Japan set to release Fukushima water on Thursday

The plan, approved by the Japanese government two years ago, is put into motion on Thursday.
Photo: Str
Photo: Str

Japan says Tuesday that it will begin releasing more than 1 million metric tonnes of radioactive water from the Fukushima nuclear power plant into the Pacific Ocean on Thursday, August 24, reports news agency Reuters.

This puts into action a plan that has been heavily criticized by China and local fishermen groups who fear it will damage their reputation and threaten their livelihoods.

The plan was approved two years ago by the Japanese government as crucial to decommissioning the power plant, which is operated by Tokyo Electric Power Company (Tepco).

”I have asked Tepco to swiftly prepare for the water discharge in accordance with the plan approved by the Nuclear Regulation Authority, and expect the water release to start on August 24, weather conditions permitting,” said Japan’s Prime Minister Fumio Kishida on Tuesday morning local time.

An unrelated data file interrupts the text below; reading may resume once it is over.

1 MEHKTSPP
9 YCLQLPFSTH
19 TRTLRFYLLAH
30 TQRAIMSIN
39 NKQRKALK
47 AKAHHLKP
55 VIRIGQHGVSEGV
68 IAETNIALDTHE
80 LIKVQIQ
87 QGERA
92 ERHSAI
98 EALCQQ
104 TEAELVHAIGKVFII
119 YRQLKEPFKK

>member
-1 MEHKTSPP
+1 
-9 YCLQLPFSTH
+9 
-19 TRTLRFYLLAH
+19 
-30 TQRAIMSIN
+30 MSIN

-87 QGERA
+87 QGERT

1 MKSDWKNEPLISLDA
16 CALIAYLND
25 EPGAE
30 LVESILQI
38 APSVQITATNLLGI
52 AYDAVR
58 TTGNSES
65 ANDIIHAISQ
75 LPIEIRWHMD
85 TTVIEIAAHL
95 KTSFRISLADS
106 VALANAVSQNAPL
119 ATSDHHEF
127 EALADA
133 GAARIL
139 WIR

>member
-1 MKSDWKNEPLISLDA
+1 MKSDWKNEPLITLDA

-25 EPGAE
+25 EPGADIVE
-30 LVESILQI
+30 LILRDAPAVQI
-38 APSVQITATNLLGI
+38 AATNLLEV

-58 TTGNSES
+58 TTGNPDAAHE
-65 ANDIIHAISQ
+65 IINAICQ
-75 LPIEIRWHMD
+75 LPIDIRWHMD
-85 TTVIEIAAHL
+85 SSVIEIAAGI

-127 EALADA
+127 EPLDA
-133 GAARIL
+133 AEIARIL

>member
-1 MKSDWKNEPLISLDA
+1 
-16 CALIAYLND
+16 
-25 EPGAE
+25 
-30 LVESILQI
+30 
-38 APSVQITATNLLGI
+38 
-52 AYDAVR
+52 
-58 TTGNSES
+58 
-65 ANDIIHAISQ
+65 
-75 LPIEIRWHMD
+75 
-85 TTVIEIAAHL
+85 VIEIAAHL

Japan has said that the water discharge is safe. The International Atomic Energy Agency (IAEA) greenlighted in June. The IAEA says the plan complies with international standards and that the impact it will have on residents and the environment is ”negligible”.

Still, some neighboring countries have expressed skepticism about whether the plan is safe.

China is the biggest critic. Foreign Ministry spokesperson Wang Wenbin said in July that Japan was being selfish and arrogant and that it had not consulted the international community enough on the water discharge.

China has banned seafood imports from ten Japanese prefectures, including Fukushima and the capital, Tokyo.

South Korean activists have also protested the plan, even though the South Korean government itself has concluded that the water discharge is in line with international standards.

Japan says the water will be filtered to remove most radioactive elements except for tritium, a hydrogen isotope that is difficult to separate from water.

The treated water will be diluted so that the level of tritium is below internationally approved levels.

The water has been used to cool the Fukushima nuclear power plant, which was badly damaged during an earthquake in 2011.

(Translated using DeepL with additional editing by Simon Øst Vejbæk)

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